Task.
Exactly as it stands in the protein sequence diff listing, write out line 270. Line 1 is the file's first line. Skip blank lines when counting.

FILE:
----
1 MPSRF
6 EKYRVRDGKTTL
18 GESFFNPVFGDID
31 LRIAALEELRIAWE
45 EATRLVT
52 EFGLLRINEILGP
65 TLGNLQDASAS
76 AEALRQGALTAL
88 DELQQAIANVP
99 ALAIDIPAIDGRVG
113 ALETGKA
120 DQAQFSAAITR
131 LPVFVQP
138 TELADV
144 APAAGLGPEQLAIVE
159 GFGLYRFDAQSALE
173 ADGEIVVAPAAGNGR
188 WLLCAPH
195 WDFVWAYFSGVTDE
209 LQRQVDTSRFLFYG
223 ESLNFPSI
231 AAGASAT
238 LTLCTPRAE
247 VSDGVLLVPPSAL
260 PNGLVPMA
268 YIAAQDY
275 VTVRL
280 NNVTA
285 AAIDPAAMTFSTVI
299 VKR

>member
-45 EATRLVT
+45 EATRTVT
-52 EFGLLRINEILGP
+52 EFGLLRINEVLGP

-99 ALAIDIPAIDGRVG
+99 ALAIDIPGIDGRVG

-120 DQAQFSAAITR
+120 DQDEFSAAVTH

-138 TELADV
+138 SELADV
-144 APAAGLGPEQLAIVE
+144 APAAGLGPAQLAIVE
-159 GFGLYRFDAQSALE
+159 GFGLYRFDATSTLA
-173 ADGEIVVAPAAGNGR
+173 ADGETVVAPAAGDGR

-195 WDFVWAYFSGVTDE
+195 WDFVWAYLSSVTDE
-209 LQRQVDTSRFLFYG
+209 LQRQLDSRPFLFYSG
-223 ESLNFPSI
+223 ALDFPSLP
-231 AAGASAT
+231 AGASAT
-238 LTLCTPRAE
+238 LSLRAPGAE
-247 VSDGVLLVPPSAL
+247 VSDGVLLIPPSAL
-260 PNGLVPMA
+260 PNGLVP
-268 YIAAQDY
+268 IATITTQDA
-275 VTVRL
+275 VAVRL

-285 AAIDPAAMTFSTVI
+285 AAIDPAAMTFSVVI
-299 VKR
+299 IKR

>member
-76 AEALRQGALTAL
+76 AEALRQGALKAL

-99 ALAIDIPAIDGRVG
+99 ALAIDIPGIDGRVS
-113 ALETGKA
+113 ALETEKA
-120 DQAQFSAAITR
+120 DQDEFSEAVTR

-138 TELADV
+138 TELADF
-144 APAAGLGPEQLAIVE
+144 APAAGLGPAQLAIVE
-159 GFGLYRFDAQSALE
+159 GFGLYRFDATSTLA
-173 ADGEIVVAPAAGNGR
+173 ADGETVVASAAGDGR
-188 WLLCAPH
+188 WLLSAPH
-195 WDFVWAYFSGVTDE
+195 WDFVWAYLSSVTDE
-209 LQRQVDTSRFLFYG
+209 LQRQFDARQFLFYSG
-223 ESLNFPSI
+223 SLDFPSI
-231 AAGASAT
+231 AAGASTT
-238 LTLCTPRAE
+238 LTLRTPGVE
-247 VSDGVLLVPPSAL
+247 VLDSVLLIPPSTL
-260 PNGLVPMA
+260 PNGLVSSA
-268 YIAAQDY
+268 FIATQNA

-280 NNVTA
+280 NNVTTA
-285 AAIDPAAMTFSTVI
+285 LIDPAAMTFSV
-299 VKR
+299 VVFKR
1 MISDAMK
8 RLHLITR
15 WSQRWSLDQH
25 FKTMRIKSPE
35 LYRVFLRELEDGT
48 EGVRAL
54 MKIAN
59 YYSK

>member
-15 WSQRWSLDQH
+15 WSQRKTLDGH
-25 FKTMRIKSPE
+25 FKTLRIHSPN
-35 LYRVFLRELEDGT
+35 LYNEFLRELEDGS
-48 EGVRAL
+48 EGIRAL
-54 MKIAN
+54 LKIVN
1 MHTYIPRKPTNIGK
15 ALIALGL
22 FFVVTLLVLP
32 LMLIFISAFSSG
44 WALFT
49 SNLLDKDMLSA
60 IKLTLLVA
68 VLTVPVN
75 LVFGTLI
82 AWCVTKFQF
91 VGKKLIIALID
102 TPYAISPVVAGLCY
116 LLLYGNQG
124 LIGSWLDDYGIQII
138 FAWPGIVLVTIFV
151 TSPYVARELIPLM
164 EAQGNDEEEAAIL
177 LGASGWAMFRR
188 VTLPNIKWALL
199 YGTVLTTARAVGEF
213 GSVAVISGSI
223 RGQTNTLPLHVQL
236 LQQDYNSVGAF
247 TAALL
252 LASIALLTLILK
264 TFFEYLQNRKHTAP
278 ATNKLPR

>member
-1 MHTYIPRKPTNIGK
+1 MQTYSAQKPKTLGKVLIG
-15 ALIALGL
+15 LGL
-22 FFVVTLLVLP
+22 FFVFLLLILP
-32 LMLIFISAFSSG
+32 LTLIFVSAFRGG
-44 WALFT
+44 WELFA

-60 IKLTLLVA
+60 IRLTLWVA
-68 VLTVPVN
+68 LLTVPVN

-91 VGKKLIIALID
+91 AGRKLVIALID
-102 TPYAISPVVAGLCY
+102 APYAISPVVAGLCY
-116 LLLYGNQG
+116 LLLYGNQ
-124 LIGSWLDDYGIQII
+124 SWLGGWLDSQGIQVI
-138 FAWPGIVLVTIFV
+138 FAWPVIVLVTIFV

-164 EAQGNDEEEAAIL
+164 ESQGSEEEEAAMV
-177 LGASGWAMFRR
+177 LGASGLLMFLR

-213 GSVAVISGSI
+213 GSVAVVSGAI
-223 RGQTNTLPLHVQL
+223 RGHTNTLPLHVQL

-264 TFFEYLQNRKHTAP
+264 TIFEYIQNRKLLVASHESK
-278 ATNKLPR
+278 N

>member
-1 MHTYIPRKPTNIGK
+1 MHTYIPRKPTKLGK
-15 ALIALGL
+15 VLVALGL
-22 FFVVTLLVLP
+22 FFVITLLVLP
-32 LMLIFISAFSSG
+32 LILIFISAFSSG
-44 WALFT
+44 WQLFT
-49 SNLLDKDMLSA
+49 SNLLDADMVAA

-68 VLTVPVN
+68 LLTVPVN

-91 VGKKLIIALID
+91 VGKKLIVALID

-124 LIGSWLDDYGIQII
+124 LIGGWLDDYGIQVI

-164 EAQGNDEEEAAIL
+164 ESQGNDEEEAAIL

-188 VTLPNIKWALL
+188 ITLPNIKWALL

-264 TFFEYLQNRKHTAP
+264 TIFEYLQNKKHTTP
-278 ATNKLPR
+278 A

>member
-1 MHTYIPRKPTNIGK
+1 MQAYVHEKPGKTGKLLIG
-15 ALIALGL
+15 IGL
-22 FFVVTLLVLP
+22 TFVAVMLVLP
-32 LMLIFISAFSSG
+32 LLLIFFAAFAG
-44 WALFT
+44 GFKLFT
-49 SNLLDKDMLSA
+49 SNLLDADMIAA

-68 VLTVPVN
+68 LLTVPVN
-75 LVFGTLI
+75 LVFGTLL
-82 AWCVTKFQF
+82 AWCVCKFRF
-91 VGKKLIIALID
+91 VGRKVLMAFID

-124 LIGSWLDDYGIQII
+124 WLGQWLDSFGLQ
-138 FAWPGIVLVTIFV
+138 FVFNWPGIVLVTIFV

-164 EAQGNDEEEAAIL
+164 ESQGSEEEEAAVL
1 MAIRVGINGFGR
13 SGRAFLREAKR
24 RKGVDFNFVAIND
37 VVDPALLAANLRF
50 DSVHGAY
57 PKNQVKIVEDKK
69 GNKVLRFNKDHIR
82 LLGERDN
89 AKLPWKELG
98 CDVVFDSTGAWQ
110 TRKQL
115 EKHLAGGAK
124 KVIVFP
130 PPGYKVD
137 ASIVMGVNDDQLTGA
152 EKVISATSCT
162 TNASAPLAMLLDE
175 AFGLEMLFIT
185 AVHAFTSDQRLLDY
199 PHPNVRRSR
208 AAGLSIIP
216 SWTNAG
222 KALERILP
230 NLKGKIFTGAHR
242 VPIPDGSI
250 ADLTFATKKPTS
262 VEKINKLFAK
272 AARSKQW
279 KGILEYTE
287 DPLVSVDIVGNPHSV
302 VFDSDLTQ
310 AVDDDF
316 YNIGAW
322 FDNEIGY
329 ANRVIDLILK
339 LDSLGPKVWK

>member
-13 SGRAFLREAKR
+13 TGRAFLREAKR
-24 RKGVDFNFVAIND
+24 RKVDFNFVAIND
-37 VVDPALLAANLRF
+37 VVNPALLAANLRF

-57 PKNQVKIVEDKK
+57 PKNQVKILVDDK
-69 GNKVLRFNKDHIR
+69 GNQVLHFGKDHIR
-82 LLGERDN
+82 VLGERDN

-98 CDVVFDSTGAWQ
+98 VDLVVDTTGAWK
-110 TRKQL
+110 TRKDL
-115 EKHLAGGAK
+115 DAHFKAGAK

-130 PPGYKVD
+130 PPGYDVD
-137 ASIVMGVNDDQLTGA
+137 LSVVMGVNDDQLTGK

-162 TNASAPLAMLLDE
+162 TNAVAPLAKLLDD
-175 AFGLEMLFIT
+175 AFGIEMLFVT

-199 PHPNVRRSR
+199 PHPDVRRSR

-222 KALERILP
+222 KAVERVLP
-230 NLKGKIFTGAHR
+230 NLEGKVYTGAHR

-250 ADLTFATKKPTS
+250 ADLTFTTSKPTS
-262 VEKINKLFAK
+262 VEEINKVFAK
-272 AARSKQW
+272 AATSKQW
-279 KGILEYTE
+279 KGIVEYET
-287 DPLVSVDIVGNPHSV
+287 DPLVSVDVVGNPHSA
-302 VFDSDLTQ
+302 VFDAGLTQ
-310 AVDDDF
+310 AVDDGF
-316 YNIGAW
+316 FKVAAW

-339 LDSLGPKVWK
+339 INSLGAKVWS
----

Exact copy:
222 KALERILP